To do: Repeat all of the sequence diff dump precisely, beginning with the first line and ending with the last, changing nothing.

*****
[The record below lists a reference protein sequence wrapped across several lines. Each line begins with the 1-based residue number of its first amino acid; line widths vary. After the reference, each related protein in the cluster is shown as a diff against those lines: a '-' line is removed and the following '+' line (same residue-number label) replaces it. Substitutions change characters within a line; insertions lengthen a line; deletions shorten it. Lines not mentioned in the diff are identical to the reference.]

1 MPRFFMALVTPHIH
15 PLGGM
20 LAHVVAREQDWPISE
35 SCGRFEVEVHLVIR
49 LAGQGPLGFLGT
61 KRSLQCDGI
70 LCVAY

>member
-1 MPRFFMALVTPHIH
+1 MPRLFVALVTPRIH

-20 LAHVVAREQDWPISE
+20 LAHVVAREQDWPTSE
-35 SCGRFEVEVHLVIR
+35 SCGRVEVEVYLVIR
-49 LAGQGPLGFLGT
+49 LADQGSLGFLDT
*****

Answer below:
[The record below lists a reference protein sequence wrapped across several lines. Each line begins with the 1-based residue number of its first amino acid; line widths vary. After the reference, each related protein in the cluster is shown as a diff against those lines: a '-' line is removed and the following '+' line (same residue-number label) replaces it. Substitutions change characters within a line; insertions lengthen a line; deletions shorten it. Lines not mentioned in the diff are identical to the reference.]

1 MPRFFMALVTPHIH
15 PLGGM
20 LAHVVAREQDWPISE
35 SCGRFEVEVHLVIR
49 LAGQGPLGFLGT
61 KRSLQCDGI
70 LCVAY

>member
-1 MPRFFMALVTPHIH
+1 MPRLFVALVTPRIH

-20 LAHVVAREQDWPISE
+20 LAHVVAREQDWPTSE
-35 SCGRFEVEVHLVIR
+35 SCGRVEVEVYLVIR
-49 LAGQGPLGFLGT
+49 LADQGSLGFLDT